For two or three years now the supermarket chain Waitrose has had a reward scheme (the “myWaitrose” card) that offers card-holders a free coffee and a free newspaper every day as long as you spend £5 in the store. (The minimum spend is £5 Monday to Friday, £10 at weekends.) That minimum spend of £5 includes the cost of the paper (a weekday copy of the Guardian costs £2 these days) and the cost of the coffee (it’s £2.15 for a Waitrose cappuccino). This means that if you buy goods to the value of 85p you can get both a free paper and a free coffee. If you buy goods to the value of 85p, pick up a copy of the Guardian, and do not choose to take a free cup of coffee, it will cost you £2.85. You can save money by having a free coffee. That’s how it works.
I make use of this offer two or three times a week, and always try to spend at least £5 in addition to the cost of the paper and the coffee. I could get away with spending just 85p but would feel a bit mean restricting my spending to under a pound and still walking out with £5-worth of goods. This reward scheme is one of the few to offer me something that really is free: the Guardian is my newspaper of choice, and I like coffee. I now spend less on these items than I used to.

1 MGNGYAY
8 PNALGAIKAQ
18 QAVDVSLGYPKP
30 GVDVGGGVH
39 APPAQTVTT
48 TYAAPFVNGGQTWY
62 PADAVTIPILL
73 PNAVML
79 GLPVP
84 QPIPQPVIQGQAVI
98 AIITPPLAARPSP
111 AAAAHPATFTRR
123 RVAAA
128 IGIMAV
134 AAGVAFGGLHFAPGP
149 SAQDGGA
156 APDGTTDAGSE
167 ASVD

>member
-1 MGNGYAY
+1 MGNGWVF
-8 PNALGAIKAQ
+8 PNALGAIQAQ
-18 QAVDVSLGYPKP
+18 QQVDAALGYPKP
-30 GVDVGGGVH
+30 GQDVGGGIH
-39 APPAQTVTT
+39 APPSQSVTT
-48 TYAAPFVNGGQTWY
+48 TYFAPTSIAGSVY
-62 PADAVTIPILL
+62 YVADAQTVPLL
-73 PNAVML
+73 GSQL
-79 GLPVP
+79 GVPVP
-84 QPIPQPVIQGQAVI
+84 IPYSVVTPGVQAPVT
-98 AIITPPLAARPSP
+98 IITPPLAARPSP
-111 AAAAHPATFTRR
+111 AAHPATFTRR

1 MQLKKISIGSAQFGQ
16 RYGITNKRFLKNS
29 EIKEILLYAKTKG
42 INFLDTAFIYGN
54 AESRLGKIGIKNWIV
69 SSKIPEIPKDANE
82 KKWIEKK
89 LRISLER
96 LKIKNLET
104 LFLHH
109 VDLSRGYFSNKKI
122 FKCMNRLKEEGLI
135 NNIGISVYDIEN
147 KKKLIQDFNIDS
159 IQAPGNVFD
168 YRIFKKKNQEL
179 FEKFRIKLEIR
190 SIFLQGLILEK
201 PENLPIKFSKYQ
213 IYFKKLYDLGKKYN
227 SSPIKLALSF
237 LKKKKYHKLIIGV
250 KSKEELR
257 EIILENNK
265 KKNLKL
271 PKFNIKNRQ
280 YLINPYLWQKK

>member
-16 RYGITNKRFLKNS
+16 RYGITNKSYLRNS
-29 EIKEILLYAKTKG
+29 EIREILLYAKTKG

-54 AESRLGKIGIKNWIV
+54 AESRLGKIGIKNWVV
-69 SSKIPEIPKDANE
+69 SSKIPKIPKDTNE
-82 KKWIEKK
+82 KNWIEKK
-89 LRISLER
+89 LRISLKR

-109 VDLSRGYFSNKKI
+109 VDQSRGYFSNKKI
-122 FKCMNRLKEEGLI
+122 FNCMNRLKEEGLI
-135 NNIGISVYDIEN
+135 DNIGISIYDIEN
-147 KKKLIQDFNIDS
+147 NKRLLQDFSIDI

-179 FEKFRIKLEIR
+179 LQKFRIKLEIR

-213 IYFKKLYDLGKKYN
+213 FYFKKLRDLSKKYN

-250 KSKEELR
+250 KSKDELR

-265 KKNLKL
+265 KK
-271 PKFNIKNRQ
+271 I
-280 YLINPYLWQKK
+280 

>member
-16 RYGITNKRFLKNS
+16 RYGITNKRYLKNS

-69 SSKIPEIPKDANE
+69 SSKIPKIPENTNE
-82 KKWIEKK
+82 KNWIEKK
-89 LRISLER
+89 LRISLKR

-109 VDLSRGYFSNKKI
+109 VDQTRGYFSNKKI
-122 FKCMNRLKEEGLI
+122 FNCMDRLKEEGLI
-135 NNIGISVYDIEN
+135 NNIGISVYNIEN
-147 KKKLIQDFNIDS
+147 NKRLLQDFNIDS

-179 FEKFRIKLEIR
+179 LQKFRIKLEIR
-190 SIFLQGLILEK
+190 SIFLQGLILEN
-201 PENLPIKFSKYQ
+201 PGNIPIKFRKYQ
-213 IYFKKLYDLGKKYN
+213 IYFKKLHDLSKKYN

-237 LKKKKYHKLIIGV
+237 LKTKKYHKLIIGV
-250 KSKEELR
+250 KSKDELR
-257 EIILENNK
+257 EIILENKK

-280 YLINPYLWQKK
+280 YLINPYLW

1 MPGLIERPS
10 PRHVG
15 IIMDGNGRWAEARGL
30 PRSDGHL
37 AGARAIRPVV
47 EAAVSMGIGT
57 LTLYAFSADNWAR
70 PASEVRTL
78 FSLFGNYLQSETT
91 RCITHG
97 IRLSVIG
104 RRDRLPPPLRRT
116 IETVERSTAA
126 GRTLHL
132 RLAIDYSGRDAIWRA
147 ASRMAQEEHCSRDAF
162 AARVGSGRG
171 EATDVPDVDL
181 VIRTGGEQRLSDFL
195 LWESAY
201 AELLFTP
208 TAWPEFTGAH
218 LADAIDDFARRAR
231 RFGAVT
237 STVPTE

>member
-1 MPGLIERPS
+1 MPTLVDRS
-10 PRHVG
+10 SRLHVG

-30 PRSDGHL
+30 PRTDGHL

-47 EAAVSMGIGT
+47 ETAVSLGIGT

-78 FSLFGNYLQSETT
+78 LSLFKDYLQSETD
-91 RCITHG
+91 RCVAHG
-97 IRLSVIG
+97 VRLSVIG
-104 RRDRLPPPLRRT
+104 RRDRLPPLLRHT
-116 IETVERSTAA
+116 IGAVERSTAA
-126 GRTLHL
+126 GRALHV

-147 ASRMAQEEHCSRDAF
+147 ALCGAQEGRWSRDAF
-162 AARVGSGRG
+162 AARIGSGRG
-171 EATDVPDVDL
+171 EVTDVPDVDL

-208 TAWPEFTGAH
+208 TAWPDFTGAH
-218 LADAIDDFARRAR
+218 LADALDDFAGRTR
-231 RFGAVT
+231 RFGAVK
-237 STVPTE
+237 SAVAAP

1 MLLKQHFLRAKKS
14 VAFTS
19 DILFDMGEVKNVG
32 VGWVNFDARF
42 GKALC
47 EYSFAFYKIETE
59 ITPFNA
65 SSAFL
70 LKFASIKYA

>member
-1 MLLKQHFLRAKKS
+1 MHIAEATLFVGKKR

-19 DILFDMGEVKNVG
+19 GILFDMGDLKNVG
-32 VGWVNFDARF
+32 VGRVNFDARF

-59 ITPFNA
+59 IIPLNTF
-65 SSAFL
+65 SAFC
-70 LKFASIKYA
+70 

Yesterday evening, after dropping the children at their tap-dancing class (which is round the corner from our local Waitrose), I went to get my coffee and paper and couldn’t think of things to the value of £5 that we need right now, so (not for the first time) I wandered round the store picking up a few non-perishable items (dish cloths, tissues, aspirin) that we will use at some point. While collecting my free coffee, grateful that the offer is still running, I recalled a time last year when two people in front of me, also collecting free drinks, complained that there was no chocolate powder to sprinkle on their cappuccinos. “They should have stuff you can sprinkle on your coffee,” one of them said, “Like in Starbuck’s. It’s not good enough.” I still marvel at their attitude. For some people even a free drink isn’t good enough. They expect more.